Alex Rimes

Composer and pianist

United Kingdom



Alex began playing the piano at the age of five but started formal lessons at fifteen. She credits her interest in composition to being largely self-taught in the early years; learning to play by ear and ‘’finding the notes’’ naturally led to experimentation. Later, Alex learned folk guitar and oboe and studied music at the University of Bristol with Professors Pauline Fairclough and John Pickard, graduating in 2009 with a Masters Degree in Musicology, with Distinction. Since then, Alex has built a recording studio at home and, alongside her busy day job, continues to compose for her local theatre, the Wallingford Corn Exchange. Projects have included music for Chekov’s The Cherry Orchard (2015), Shakespeare’s The Tempest (2016), and an orchestral score for Goldsmith’s 1770’s comedy She Stoops to Conquer (2019). Future commissions include the music for a production of Shakespeare’s Twelfth Night (expected 2021). Alex is hoping to pursue a full-time career in composition and is launching a new website in Summer 2020.



What does music mean to you personally?

For every important memory I have a piece of music to accompany it. You might call it „the soundtrack to my life“.

Do you agree that music is all about fantasy?

Sometimes music is about fantasy and escape, at other times it is complex and intellectual and can have an important polical message. I have a very eclectic musical taste and I think its important for a composer to listen to different kinds of music and keep an open mind.

If you were not a professional musician, what would you have been?

I wish a was a professional musician. I have to fit composition around my busy office job, but one day I hope to make music my full-time career. Having said that, if I could go back and choose a different career I think I would have have been a potter at a wheel. Making pots must be very therapeutic and I like the idea of creating objects that are both beautiful and useful.

The classical music audience is getting old, are you worried about the future?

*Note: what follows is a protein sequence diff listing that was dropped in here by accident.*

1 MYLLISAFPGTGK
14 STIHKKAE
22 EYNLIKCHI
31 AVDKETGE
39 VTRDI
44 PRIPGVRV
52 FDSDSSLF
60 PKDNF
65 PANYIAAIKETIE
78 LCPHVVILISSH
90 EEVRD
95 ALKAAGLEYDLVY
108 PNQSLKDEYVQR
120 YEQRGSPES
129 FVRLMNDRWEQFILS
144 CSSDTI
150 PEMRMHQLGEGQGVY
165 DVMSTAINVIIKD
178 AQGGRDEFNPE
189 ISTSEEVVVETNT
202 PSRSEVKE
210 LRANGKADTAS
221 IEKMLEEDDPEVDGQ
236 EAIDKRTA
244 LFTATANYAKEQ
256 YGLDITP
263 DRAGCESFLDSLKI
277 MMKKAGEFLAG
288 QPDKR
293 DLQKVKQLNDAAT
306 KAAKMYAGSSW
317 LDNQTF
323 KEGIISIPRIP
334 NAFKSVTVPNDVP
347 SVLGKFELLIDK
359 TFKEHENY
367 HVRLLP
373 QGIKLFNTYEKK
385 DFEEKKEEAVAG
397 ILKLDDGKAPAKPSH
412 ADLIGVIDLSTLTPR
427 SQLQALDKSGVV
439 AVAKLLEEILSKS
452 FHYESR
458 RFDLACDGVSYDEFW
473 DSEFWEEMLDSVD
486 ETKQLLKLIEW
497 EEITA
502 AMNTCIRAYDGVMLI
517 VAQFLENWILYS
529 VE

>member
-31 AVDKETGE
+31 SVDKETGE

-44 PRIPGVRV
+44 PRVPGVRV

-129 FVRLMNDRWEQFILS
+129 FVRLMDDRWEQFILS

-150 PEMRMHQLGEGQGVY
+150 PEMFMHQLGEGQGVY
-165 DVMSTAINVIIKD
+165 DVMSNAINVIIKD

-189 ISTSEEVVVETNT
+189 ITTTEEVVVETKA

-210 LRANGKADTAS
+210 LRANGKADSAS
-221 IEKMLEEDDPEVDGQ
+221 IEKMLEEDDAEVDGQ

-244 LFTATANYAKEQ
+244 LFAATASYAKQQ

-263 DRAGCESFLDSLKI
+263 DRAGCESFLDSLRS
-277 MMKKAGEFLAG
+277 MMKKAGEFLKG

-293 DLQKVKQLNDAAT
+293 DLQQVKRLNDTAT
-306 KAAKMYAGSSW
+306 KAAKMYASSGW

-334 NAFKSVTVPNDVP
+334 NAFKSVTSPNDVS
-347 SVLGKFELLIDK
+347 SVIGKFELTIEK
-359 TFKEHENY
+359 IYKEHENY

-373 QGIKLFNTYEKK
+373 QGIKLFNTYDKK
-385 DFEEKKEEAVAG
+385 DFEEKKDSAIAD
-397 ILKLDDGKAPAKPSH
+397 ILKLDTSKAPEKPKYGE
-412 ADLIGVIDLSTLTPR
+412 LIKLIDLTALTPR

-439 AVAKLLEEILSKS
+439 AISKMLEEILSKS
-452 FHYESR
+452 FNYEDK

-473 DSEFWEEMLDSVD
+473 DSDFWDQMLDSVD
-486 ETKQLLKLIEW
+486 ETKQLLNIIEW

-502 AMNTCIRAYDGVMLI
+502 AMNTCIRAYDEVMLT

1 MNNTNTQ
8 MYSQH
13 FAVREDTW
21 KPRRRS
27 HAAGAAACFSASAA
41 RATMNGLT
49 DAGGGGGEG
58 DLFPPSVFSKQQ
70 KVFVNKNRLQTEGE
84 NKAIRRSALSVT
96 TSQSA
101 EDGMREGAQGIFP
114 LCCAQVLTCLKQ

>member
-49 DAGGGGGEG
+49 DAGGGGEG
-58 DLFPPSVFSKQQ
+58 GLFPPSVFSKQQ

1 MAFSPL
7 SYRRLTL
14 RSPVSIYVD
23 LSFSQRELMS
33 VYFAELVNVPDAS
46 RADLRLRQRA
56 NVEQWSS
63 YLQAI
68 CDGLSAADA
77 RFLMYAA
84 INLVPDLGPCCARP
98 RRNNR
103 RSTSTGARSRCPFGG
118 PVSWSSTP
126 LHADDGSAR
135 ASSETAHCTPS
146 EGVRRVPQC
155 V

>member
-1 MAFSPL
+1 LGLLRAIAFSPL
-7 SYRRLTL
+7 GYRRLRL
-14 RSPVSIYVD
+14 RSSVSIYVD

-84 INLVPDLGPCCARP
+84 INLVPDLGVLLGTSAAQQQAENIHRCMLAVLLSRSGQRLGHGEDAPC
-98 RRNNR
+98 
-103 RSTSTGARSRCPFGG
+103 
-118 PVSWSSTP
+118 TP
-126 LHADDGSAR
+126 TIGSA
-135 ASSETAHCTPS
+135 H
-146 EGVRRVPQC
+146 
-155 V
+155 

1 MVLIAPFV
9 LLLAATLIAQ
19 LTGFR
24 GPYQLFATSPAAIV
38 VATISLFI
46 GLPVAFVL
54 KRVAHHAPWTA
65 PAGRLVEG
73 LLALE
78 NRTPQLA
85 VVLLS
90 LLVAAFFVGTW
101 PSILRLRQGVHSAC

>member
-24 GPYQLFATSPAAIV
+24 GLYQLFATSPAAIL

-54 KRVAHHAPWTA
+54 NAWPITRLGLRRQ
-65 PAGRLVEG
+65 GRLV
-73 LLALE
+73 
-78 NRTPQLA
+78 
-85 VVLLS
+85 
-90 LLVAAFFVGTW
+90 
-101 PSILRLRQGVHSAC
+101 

Yes, it’s worrying. I think young people aren’t given enough exposure to classical music, and when they are its not necessarily the kind of music that speaks to them. Its important to expose young people to modern classical music as well as composers of the past.

What do you envision the role of music to be in the 21st century? Do you see that there is a transformation of this role?

I think classical music is very much alive in music for films and video games. However, I would like to see a revival of big orchestral music for film, the kind that was popular in the 1960s and 70s. Really good movie orchestration is a dying artform. I hope one day it will make a come-back.

Do you think that the musician today needs to be more creative? What is the role of creativity in the musical process for you?

Yes, composers and musicians must be creative and continually strive to innovate. But, to create something of value and stand out from the crowd, the musician needs to have the self discipline to listen to their own work critically.

Do you think we as musicians can do something to attract the younger generation to music concerts? How would you do this?

Young people are socially and politically conscientious. I think its important that music isn’t just an abstract thing, or simple entertainment. If music can be used for good causes like fundraising and raising awareness of social issues, young people will find it relevant to their lives and will be more interested in attending concerts.

Tell us about your creative process. What is your favorite piece (written by you) and how did you start working on it?

I believe I haven’t yet written my favourite piece. I have a melody that I have been carrying around in my head for a long time and keep meaning to turn into something, perhaps a string quartet. As for my creative process, I do most of my composing in my head and on paper. I often start with a small musical idea. I experiment developing it in different keys, speeds and inversions. It’s a painstaking process. I’m not a very good pianist and I quite often write music that I find difficult to play. This has an advantage as I don’t write what I play. Instead, I learn to play what I write. This frees me up to focus purely on creating a good musical idea. I am always delighted to hear my music interpreted by better musicians than myself and I think it’s important for the composer to give up control and allow other people to give the music their own interpretation.

Can you give some advice for young people who want to discover classical music for themselves?

Some of the loveliest recordings of classical and romantic music were made in the 1960s. Vinyl has come back into fashion, so buy a record player, visit a charity shop and find old records. You’ll discover some amazing music and you’ll learn a lot from the sleeve notes too!

Do you think about the audience when composing?

When writing music for the theatre I very much think about the audience, how the music works for the scene and accompanies the action. I collaborate very closely with directors and choreographers and have to work very quickly. On the other hand, when I compose for pleasure I write the kind of music I would want to listen to.

What projects are coming up? Do you experiment in your projects?

My next project is the music for a production of Shakespeare’s Twelfth Night, which will be set in the 1920s. It‘s going to be a big project and I’m really excited to be part of it.